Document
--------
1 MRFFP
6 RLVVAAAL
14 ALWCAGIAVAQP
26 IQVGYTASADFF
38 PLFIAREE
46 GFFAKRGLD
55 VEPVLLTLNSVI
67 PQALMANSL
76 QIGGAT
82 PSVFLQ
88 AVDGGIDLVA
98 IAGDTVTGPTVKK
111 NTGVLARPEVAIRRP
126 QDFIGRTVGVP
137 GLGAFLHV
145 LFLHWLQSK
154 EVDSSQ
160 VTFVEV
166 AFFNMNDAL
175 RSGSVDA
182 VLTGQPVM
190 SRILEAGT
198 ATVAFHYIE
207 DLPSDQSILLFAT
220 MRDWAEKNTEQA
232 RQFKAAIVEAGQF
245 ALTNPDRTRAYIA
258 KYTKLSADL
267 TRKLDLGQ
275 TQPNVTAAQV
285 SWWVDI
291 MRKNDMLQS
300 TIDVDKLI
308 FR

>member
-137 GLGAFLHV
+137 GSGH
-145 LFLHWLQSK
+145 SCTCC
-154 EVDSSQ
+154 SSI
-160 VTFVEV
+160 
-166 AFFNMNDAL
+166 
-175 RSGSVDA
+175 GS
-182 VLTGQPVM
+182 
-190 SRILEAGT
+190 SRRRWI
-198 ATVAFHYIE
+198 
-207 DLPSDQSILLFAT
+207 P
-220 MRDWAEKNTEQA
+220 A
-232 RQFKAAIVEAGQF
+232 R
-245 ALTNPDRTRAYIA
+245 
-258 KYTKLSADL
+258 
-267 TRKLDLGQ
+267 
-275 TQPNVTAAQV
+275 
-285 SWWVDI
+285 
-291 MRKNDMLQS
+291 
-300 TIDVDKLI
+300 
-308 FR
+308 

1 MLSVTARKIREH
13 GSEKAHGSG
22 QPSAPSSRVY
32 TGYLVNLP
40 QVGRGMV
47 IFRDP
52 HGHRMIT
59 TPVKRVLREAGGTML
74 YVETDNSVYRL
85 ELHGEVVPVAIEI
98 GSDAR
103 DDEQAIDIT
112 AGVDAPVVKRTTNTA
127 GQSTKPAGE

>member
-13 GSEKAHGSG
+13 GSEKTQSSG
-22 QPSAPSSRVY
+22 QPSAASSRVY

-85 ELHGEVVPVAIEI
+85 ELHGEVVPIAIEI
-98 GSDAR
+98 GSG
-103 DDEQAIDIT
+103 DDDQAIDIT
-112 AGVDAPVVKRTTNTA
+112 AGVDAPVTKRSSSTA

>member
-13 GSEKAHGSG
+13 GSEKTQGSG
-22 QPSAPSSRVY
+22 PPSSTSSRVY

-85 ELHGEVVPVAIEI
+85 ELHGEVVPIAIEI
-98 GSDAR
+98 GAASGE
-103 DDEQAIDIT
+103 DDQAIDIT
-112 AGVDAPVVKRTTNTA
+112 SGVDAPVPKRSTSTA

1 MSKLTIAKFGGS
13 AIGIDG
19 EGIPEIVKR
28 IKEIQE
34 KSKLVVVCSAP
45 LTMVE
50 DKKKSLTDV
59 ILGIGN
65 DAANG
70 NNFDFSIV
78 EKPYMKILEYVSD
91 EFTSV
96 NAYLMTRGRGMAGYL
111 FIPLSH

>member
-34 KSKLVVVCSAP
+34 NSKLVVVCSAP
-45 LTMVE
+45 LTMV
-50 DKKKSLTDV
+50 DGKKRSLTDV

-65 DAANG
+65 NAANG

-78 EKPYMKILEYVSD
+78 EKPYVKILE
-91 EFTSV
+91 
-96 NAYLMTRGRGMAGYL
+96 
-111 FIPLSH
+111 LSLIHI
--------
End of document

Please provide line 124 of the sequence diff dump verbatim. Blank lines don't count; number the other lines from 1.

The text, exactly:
65 DAANG